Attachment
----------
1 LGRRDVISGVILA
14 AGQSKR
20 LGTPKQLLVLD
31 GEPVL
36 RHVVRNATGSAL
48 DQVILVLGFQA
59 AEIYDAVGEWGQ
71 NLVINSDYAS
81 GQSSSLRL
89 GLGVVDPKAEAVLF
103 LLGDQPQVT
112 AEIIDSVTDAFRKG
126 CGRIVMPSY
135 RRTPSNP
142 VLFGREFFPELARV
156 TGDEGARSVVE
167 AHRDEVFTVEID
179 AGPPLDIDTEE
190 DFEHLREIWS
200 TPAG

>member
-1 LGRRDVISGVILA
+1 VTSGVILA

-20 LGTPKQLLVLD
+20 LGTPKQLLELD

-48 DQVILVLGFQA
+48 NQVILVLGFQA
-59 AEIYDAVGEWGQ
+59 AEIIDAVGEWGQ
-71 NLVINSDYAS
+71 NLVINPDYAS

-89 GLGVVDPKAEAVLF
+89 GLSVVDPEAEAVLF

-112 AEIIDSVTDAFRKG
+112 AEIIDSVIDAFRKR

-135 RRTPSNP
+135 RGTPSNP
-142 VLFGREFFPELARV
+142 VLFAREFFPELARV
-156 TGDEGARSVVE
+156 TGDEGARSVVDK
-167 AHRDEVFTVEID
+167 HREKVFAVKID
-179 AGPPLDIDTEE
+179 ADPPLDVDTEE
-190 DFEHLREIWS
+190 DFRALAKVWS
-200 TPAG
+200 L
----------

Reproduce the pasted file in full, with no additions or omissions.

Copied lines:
1 LGRRDVISGVILA
14 AGQSKR
20 LGTPKQLLVLD
31 GEPVL
36 RHVVRNATGSAL
48 DQVILVLGFQA
59 AEIYDAVGEWGQ
71 NLVINSDYAS
81 GQSSSLRL
89 GLGVVDPKAEAVLF
103 LLGDQPQVT
112 AEIIDSVTDAFRKG
126 CGRIVMPSY
135 RRTPSNP
142 VLFGREFFPELARV
156 TGDEGARSVVE
167 AHRDEVFTVEID
179 AGPPLDIDTEE
190 DFEHLREIWS
200 TPAG

>member
-1 LGRRDVISGVILA
+1 VTSGVILA

-20 LGTPKQLLVLD
+20 LGTPKQLLELD

-48 DQVILVLGFQA
+48 NQVILVLGFQA
-59 AEIYDAVGEWGQ
+59 AEIIDAVGEWGQ
-71 NLVINSDYAS
+71 NLVINPDYAS

-89 GLGVVDPKAEAVLF
+89 GLSVVDPEAEAVLF

-112 AEIIDSVTDAFRKG
+112 AEIIDSVIDAFRKR

-135 RRTPSNP
+135 RGTPSNP
-142 VLFGREFFPELARV
+142 VLFAREFFPELARV
-156 TGDEGARSVVE
+156 TGDEGARSVVDK
-167 AHRDEVFTVEID
+167 HREKVFAVKID
-179 AGPPLDIDTEE
+179 ADPPLDVDTEE
-190 DFEHLREIWS
+190 DFRALAKVWS
-200 TPAG
+200 L